The U.S. Constitution generated reaction from British constitutionalists, and at the heart of the debate was the idea of sovereignty. Walter Bagehot (1826–1877), the author of The English Constitution, criticized the ambiguity of the locus of sovereignty in it, whereas Albert Venn Dicey (1826–1877) thought highly of the federal system of government that divided legislative powers between national and state authorities. The nightmare of totalitarianism in the first half of the twentieth century, on the other hand, demanded the vindication of constitutionalism, which was quintessentially crystallized in Charles H. McIlwain's Constitutionalism, Ancient and Modern.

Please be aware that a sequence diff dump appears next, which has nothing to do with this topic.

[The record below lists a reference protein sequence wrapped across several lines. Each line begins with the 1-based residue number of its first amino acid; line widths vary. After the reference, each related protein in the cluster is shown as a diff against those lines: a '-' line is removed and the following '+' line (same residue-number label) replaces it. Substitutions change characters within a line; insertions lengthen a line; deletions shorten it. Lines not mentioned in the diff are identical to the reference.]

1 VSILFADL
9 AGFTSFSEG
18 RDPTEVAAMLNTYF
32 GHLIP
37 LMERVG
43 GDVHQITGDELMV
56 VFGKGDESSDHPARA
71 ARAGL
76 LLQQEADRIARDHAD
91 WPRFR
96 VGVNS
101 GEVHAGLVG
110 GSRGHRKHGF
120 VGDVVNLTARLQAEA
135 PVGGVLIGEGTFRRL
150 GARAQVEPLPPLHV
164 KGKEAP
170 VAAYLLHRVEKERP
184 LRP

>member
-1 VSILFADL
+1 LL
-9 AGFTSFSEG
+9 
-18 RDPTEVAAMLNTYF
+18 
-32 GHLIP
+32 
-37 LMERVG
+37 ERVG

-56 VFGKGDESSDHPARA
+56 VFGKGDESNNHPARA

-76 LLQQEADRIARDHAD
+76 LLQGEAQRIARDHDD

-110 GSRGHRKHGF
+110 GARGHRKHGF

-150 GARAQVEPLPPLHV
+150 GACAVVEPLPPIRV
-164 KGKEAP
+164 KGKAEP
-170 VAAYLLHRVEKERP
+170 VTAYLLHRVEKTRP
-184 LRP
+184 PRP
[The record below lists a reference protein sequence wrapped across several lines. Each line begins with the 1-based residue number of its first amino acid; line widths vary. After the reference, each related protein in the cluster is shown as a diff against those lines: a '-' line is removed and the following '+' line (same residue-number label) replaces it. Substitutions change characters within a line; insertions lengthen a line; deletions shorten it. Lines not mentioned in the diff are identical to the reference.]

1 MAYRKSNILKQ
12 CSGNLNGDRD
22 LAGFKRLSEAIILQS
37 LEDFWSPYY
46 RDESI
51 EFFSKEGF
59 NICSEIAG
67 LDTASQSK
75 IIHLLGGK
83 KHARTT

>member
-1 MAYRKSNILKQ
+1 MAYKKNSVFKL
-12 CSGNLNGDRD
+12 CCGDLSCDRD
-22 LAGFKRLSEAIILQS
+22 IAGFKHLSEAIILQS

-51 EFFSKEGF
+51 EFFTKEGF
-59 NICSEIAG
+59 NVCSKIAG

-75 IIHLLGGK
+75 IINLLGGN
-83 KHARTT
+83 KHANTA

In the early twenty-first century, issues over constitutionalism became ever more complex. Constitutionalism did not grow out of democratic thought, yet most contemporary states with a constitution are constitutional democracies. This demands that the relationship between constitutionalism and democracy be defined more precisely. The reconciliation between liberal right-based constitutionalism and republican democratic constitutionalism has also been sought. Furthermore, there exists a plurality of constitutions. The British model, for example, manifests parliamentary sovereignty, whereas the American model locates sovereignty in the people. The wide reception of constitutionalism beyond the West has created new varieties of constitutionalism (transformative constitutionalism). The emerging European Union after World War II, followed by the post-1989 developments in Eastern Europe in particular, has brought the debate over constitutionalism to an entirely new phase: constitutionalism beyond the framework of the nation state, and even the possibility of global constitutionalism.
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